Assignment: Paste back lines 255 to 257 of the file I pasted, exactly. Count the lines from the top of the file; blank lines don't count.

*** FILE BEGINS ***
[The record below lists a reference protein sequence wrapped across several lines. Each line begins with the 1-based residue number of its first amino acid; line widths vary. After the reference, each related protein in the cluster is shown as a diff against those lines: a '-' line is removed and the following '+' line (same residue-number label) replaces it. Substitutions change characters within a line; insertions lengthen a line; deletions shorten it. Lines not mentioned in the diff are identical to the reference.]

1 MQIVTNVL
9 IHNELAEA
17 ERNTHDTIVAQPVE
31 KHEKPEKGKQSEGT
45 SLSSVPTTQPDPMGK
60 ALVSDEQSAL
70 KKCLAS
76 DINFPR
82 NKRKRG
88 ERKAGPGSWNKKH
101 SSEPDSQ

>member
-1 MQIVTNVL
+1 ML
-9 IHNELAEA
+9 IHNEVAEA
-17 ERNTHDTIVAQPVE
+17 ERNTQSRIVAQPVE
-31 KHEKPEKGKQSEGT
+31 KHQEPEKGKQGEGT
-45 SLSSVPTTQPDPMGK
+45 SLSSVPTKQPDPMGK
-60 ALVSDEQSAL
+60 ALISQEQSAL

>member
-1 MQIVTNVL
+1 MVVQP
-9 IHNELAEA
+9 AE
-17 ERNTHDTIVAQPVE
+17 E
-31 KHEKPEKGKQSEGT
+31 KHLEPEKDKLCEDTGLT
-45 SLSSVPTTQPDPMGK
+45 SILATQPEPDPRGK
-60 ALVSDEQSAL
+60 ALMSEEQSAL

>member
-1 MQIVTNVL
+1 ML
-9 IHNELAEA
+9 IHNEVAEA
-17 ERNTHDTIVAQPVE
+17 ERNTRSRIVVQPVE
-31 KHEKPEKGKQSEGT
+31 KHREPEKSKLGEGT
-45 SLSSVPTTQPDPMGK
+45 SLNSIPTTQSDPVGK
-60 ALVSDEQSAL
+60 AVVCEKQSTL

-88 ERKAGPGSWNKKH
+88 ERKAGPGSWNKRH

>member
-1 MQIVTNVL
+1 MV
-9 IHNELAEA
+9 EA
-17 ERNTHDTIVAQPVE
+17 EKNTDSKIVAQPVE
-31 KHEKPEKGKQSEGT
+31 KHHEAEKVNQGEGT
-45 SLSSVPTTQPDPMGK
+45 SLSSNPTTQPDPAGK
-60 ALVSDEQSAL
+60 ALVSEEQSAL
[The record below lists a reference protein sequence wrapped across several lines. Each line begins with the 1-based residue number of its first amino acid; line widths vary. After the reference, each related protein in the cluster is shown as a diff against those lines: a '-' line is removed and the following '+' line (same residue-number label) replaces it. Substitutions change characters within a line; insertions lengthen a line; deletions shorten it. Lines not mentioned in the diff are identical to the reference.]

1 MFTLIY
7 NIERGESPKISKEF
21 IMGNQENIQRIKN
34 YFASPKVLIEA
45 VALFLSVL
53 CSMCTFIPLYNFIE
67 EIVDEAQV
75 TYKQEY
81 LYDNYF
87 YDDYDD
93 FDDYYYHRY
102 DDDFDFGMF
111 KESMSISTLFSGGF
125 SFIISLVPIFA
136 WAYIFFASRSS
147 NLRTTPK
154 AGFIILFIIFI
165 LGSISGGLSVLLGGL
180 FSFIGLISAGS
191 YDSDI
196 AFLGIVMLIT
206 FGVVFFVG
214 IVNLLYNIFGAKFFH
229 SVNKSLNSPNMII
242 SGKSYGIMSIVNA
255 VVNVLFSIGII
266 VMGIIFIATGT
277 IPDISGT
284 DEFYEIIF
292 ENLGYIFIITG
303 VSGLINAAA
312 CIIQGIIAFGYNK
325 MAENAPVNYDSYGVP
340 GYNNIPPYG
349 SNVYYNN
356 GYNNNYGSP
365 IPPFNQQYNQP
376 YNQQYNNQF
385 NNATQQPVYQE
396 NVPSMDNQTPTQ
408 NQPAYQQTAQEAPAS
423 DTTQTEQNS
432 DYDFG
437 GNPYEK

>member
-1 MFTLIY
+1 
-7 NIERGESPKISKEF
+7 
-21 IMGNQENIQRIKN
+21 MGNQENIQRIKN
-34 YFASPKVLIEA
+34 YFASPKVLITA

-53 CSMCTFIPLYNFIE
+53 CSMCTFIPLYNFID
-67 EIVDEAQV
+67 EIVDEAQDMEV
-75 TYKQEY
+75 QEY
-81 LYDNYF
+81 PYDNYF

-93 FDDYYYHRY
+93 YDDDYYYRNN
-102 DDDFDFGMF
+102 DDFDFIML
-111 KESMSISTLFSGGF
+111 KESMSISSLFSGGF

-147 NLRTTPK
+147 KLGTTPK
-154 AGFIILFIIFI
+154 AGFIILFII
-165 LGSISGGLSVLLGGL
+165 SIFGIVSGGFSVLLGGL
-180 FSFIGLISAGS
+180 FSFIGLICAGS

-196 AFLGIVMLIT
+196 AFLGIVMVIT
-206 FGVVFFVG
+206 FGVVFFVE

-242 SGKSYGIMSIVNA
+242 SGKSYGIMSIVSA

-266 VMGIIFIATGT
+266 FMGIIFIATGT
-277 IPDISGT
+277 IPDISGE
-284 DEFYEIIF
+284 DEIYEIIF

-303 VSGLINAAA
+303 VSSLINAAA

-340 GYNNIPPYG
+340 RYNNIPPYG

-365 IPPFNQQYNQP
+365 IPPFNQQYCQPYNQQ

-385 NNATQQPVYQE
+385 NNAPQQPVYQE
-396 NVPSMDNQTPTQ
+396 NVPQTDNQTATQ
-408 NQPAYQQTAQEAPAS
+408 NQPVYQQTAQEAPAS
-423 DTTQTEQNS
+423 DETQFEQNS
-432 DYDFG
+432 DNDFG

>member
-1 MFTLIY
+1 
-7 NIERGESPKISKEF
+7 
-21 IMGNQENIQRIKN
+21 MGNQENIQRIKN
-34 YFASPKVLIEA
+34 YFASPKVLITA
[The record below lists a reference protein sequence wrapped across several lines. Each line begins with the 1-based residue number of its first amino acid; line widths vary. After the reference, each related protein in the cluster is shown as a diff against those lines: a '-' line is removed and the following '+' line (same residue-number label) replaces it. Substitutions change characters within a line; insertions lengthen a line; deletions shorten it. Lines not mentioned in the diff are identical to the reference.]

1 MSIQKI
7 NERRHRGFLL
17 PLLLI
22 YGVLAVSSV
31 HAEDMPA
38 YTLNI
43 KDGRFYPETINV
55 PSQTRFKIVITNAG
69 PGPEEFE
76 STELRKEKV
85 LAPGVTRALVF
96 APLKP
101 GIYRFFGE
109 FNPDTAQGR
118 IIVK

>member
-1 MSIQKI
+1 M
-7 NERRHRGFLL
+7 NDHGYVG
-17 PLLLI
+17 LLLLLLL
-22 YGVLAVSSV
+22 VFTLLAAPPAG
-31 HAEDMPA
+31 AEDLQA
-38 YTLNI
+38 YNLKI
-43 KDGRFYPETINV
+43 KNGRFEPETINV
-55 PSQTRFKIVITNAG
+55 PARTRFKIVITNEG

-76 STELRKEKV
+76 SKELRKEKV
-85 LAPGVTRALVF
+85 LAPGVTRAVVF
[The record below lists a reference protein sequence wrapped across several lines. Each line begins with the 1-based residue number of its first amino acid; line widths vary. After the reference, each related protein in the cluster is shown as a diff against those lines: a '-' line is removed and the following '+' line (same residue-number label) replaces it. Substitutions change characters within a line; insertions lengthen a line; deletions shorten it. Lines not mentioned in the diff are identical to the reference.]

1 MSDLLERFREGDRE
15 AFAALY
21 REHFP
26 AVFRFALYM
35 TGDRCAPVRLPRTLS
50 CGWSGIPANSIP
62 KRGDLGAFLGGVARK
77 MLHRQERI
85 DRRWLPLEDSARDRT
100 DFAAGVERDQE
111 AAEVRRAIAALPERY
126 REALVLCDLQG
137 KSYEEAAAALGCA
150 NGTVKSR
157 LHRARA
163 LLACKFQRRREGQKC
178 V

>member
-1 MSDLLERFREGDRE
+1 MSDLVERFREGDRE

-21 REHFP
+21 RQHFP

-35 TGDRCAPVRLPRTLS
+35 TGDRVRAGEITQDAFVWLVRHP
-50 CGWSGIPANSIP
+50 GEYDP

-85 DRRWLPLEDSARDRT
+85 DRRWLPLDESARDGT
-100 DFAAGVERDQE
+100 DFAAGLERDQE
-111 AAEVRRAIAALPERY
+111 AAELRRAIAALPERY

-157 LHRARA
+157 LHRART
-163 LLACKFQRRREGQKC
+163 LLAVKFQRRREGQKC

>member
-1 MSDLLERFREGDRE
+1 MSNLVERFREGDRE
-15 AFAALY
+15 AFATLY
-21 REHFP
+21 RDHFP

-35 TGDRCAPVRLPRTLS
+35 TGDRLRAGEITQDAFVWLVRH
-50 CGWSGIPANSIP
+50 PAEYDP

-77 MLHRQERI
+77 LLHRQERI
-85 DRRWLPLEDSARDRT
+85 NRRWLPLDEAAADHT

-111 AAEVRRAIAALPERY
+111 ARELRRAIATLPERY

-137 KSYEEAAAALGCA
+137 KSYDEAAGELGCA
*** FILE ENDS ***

-1 MSDLLERFREGDRE
+1 MSNLVERFREGDRE
-15 AFAALY